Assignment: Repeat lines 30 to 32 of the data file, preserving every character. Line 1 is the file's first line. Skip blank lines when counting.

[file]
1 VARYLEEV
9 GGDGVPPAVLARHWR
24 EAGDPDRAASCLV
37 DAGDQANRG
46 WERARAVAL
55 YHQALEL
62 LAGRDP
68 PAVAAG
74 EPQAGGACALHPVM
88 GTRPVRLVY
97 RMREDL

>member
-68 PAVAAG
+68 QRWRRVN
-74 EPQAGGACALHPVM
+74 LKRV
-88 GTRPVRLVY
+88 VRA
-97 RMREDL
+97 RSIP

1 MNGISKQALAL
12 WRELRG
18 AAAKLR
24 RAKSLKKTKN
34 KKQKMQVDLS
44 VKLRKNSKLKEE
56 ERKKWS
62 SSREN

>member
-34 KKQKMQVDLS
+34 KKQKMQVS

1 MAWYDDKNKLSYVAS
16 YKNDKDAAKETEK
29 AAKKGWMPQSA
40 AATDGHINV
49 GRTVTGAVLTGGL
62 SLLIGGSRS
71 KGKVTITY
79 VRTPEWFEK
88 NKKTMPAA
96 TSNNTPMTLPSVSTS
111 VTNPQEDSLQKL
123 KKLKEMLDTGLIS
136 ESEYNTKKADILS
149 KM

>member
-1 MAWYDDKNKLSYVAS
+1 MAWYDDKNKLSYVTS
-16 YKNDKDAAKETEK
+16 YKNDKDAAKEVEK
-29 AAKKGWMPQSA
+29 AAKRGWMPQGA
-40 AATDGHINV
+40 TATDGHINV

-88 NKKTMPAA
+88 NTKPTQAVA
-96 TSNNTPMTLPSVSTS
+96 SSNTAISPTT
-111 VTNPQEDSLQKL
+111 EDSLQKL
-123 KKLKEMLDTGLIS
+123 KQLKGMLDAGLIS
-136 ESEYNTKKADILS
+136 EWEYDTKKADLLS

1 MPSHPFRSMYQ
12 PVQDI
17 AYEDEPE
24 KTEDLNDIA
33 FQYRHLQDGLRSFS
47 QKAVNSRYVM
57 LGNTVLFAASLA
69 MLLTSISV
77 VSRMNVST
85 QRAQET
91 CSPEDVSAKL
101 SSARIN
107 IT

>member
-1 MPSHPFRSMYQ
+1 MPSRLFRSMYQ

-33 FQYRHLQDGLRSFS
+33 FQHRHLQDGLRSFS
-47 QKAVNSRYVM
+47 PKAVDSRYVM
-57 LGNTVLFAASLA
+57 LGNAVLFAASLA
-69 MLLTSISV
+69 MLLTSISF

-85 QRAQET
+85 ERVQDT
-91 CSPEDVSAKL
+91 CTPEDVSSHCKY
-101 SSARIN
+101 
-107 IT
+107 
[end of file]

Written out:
-34 KKQKMQVDLS
+34 KKQKMQVS

1 MAWYDDKNKLSYVAS